Composer: Olivier Messiaen
Exactly 81 years to the day before this Twilight Concert in the Howard Assembly Room one of the most remarkable premieres of the 20th century took place. Olivier Messiaen was a prisoner of war near Gorlitz in Germany (now in Poland) and, with the aid of a friendly guard who brought him pencil and paper, completed his Quartet for the End of Time which premiered at the camp on January 15, 1941. The unusual, though not unique, instrumentation of piano, clarinet, violin and cello was caused by the presence of professional musicians on those instruments in the camp, Messiaen himself playing piano.
The quartet is apocalyptic, based on a quotation from the Revelation of St. John, but is not concerned with the horrors of the end of the world. Messiaen’s work expresses his faith in salvation: the second and seventh movements of the eight-movement, 50-minute quartet deal with the coming of an angel to announce the end of time. He is clothed in a rainbow, to Messiaen a symbol of peace and wisdom. The idea of “the end of time” also sits appositely with Messiaen’s unorthodox rhythmic patterns.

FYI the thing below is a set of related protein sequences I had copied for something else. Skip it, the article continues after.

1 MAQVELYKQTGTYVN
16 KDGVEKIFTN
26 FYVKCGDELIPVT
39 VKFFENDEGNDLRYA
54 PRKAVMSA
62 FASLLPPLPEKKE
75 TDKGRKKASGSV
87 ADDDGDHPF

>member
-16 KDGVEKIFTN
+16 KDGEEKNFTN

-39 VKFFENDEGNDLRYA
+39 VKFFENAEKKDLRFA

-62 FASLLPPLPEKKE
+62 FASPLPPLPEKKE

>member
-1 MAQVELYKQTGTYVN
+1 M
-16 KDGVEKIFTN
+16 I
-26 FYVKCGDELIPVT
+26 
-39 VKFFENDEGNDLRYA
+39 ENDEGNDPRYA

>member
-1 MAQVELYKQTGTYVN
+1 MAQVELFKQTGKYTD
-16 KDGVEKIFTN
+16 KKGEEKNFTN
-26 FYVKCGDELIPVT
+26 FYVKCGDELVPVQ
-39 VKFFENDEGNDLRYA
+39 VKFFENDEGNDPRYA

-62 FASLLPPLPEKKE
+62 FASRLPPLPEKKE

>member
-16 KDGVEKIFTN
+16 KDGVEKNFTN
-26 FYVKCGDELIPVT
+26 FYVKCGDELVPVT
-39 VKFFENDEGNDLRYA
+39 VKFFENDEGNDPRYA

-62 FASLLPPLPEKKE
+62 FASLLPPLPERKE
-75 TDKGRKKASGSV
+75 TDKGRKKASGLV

The quartet, though perfectly accessible, is unorthodox in several ways. For a start the four instruments are not consistently integrated. There are dramatic and thrilling concerted passages, but only four of the movements use all four instruments. The wonderful third movement is an unaccompanied clarinet solo, extremely slow with unexpected leaps and intervals and evocative silences, then bursting into the sound of birdsong.
As so often with Messiaen, birdsong underlies his vision of the world and the quartet begins with the clarinet and violin imitating blackbird and nightingale. The impact of the central movements derives in part from contrasts, the otherworldly third movement leading to a jaunty, even humorous Scherzo, then to a soulful cello solo (with piano accompaniment) and a fiercely rhythmic, almost jazzy dance episode. After the power of the angel is unleashed for the second time, the quartet ends with a movement for violin and piano that recaptures the mood of the fifth movement, both intense and serene.
A near-capacity Howard Assembly Room audience (impressive for 4 o’clock on a Saturday afternoon) sat in an in-the-round configuration, appropriate to such an involving and unconventional work, enthralled by an immaculate and committed performance by Opera North’s Head of Music, David Cowan, and three senior members of the Opera North Orchestra.
Reviewed on January 15th 2022